I believe it was C. S. Lewis who wrote that in reading autobiographies he always found the earliest years the most interesting.. In my experience the same applies to biographies; what made the person famous enough to merit a biography—auto or not—started in the innocent years. I try not to extrapolate from my own case because I never read Alice in Wonderland and Through the Looking-Glass until I was in college. (It was only in college that I first saw Mary Poppins as well.) Beloved childhood classics weren’t really part of my childhood. Like many adults, then, I wonder who was Alice, really? Everyone knows there was an Alice but what do we know of her inner life? What’s the story with Lewis Carroll?
In my mind Simon Winchester is an historian associated with large pictures. Maps of the entire world, huge volcanoes, big oceans—the meaning of everything. I only discovered his The Alice behind Wonderland by accident. As soon as I spied it I knew I’d have to read it. As I expected, the younger years are most intriguing. Those of us who cut our classical teeth under the tutelage Liddell and Scott may not realize said Liddell was the father of Alice. But it’s not the father that impresses so much as the daughter. And Charles Dodgson himself—the cast of characters is compelling even with little action beyond photography and story telling. Yet we’re riveted. What was the dynamic that led a bachelor cleric to write a world classic for children?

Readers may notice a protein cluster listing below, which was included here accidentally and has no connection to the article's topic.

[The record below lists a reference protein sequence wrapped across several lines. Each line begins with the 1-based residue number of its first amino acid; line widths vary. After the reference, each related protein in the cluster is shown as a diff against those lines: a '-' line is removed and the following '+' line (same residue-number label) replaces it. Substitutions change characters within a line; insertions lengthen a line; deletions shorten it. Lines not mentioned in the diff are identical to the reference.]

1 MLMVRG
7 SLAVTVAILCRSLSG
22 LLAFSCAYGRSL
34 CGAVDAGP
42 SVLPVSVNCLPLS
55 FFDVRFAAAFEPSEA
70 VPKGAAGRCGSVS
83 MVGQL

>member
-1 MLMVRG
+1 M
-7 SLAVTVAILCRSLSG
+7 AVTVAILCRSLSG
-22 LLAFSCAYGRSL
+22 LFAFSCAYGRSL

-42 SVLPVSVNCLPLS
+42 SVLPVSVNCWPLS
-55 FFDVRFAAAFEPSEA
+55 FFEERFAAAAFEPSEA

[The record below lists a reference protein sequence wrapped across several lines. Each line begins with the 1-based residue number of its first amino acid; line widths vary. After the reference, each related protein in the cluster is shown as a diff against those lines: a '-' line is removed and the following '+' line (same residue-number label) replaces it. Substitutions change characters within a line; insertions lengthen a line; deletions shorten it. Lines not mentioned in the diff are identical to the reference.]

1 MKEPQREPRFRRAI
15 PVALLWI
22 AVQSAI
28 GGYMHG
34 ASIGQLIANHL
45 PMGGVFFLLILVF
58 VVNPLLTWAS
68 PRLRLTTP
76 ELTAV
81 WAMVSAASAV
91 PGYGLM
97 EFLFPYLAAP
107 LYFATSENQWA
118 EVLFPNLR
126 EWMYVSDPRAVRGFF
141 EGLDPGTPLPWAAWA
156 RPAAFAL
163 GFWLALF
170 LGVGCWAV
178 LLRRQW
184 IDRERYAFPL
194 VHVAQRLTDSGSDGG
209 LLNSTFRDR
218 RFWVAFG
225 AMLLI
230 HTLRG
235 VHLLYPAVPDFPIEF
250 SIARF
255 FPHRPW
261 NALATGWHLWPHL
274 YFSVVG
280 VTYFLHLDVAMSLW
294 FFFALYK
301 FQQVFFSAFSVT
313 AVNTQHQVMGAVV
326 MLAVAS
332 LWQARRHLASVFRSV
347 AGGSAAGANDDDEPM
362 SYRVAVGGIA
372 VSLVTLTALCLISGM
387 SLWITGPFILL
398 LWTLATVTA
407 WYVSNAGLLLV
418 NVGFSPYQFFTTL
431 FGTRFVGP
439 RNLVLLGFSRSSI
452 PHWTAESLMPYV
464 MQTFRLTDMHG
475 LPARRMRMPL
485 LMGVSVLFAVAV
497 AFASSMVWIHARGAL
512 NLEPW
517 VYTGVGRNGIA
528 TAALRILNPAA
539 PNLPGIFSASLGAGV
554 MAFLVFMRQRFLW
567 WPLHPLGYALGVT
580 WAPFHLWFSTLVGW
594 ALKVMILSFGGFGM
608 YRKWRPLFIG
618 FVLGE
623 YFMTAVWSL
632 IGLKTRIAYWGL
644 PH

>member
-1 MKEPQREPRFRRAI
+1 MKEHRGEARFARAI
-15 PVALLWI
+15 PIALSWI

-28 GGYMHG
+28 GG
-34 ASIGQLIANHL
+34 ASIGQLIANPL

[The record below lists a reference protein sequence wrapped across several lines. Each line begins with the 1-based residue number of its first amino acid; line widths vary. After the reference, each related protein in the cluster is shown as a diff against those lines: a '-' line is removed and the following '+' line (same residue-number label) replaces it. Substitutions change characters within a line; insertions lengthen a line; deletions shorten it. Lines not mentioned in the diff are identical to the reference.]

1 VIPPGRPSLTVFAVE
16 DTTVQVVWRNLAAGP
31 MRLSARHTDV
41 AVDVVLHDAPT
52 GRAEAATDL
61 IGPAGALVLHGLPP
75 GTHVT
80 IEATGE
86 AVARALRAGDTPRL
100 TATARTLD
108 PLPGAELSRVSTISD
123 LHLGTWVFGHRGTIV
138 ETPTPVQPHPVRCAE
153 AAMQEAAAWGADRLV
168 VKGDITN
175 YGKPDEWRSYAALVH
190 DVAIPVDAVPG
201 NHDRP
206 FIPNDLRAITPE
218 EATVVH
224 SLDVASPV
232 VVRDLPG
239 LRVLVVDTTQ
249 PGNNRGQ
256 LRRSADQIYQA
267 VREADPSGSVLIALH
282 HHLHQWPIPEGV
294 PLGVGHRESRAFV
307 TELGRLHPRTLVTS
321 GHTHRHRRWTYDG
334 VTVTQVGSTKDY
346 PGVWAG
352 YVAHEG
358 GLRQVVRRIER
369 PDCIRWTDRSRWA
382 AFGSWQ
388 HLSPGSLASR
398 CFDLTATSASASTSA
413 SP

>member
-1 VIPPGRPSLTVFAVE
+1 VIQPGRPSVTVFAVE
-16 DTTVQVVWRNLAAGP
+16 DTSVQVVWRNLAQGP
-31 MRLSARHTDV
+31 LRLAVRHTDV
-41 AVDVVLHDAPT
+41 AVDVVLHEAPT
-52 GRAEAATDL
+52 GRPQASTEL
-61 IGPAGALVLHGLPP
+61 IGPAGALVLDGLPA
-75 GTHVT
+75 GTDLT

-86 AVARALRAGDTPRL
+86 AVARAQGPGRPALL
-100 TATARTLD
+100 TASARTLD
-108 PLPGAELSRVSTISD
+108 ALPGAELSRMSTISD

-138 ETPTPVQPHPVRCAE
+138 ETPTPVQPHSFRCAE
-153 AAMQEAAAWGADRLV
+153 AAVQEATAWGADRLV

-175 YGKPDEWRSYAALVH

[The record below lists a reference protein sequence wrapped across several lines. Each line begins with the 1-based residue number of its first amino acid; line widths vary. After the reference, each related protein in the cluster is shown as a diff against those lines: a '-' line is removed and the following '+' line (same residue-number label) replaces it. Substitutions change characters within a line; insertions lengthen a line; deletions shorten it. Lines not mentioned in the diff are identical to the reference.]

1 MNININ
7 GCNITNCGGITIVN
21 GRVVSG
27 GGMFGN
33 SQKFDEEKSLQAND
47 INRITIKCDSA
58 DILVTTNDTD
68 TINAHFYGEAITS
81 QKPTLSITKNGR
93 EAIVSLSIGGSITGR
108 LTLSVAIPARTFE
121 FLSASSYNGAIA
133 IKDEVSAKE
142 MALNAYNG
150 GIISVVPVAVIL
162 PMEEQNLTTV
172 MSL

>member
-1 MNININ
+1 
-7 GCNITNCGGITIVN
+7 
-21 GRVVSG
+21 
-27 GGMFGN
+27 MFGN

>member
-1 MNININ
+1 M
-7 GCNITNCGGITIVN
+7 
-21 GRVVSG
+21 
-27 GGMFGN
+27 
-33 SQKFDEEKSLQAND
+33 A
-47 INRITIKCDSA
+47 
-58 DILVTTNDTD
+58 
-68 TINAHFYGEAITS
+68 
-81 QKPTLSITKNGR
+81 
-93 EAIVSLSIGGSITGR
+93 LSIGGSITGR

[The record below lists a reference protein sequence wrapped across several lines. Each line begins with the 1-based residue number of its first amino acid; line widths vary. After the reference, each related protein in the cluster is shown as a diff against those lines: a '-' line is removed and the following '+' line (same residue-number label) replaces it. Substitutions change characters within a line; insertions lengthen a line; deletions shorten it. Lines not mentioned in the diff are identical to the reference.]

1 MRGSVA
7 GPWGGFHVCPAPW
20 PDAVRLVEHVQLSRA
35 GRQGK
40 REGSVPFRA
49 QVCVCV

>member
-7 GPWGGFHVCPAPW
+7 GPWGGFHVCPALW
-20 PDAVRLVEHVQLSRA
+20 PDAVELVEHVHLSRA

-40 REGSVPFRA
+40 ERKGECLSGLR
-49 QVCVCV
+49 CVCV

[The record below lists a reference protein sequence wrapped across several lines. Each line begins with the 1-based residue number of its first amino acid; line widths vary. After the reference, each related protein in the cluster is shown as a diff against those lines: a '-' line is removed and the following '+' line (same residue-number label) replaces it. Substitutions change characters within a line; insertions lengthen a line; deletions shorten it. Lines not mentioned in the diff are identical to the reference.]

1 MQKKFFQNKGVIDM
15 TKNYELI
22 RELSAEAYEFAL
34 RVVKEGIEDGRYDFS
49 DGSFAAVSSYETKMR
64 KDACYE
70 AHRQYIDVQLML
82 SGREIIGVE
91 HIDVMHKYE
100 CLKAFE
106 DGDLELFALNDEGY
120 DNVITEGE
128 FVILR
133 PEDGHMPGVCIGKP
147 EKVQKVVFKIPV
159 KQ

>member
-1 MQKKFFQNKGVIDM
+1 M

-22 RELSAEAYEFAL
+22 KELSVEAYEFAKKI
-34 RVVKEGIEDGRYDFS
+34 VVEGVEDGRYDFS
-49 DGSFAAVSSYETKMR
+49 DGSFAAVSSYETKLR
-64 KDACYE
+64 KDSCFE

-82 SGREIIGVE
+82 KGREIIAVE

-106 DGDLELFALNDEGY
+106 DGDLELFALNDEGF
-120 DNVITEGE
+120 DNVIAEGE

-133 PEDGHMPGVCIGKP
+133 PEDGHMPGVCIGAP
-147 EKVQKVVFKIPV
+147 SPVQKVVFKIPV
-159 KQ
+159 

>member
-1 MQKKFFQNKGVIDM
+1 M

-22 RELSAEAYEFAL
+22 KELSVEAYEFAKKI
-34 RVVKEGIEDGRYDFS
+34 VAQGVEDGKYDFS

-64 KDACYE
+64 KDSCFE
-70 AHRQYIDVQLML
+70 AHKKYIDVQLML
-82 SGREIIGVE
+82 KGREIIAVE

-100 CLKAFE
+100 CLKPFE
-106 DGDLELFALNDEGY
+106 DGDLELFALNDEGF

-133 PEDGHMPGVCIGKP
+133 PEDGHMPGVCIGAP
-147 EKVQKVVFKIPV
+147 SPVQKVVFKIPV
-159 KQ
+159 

Who doesn’t, even in less-than-ideal circumstances, long for the carefree days of childhood? Looking at photos of our younger selves evokes a world accessible only in our heads. The world that made us who we’ve become. Winchester bases this brief study on perhaps the most controversial photograph of Alice Liddell that Charles Dodgson ever took. Even the story of wet-plate collodion photography allures the reader with its promise of stories untold. We know little of why the Liddell family grew apart from Dodgson, so much so that the adult Alice didn’t even attend the funeral of the man who’d made her an immortal. What happened here? When we find out we’ll perhaps be a step closer to finding out why becoming an adult means sacrificing a child. We may be a step closer to finding a girl known to most of the world simply as “Alice.”